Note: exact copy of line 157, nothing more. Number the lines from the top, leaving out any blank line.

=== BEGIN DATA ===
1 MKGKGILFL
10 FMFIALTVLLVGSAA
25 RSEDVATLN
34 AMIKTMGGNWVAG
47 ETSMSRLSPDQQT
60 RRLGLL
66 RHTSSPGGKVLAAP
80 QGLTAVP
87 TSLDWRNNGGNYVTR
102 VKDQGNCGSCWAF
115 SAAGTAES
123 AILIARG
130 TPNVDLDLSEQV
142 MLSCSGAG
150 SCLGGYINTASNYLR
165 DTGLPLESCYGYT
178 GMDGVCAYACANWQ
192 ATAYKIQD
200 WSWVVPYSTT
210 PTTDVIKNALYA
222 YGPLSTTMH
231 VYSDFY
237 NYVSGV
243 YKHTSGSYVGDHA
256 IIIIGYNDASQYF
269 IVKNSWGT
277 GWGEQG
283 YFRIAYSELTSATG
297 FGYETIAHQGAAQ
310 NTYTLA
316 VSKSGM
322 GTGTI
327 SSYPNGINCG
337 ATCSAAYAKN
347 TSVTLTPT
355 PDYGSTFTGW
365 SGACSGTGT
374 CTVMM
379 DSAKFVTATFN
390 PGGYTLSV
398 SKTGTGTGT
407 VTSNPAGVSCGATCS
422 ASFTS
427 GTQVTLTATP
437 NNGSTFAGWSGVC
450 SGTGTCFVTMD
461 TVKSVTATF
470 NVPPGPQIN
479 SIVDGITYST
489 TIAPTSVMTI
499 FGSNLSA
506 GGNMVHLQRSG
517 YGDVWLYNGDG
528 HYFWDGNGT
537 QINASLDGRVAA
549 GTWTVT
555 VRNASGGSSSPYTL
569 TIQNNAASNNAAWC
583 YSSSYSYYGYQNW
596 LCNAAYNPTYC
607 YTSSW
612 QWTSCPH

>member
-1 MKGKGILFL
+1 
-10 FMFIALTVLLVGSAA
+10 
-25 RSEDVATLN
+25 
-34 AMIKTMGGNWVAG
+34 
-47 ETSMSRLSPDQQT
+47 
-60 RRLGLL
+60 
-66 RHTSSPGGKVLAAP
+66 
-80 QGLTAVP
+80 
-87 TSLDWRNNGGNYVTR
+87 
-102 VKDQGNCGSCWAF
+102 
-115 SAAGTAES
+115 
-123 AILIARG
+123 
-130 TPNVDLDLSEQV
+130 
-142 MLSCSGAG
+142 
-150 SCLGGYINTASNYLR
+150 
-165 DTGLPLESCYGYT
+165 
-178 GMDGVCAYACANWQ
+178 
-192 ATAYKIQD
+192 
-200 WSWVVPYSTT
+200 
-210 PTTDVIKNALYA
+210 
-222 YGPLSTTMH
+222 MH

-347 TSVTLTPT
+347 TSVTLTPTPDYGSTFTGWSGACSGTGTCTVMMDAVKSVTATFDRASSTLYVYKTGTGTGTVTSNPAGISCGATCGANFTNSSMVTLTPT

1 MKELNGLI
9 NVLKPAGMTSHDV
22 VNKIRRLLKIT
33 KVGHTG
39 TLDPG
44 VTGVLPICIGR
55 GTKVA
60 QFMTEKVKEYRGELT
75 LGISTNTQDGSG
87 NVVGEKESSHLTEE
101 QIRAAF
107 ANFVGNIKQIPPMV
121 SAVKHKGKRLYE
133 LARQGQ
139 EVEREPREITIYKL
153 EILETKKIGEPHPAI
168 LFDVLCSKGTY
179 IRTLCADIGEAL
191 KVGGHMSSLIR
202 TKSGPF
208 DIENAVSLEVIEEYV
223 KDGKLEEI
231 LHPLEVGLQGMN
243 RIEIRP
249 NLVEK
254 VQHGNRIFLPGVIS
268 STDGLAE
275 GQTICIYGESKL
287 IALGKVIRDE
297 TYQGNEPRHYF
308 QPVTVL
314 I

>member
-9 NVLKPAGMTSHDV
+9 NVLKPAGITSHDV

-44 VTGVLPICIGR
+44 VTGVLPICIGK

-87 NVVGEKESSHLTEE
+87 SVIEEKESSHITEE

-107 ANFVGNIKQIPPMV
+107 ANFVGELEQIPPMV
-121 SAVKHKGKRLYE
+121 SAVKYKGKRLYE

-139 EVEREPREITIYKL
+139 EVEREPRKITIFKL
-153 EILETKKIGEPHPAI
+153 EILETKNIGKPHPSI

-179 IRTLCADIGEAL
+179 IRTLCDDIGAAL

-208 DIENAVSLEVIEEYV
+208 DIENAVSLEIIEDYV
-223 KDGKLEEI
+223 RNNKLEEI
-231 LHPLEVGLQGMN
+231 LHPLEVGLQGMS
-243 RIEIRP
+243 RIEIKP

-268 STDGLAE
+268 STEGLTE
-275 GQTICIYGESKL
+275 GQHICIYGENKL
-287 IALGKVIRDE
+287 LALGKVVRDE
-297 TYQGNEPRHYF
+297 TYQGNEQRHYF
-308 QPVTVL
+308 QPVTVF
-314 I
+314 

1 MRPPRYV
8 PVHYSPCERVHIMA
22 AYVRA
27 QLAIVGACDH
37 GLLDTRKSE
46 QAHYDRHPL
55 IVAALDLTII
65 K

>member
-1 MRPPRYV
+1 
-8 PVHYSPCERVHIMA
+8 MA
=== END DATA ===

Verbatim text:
-208 DIENAVSLEVIEEYV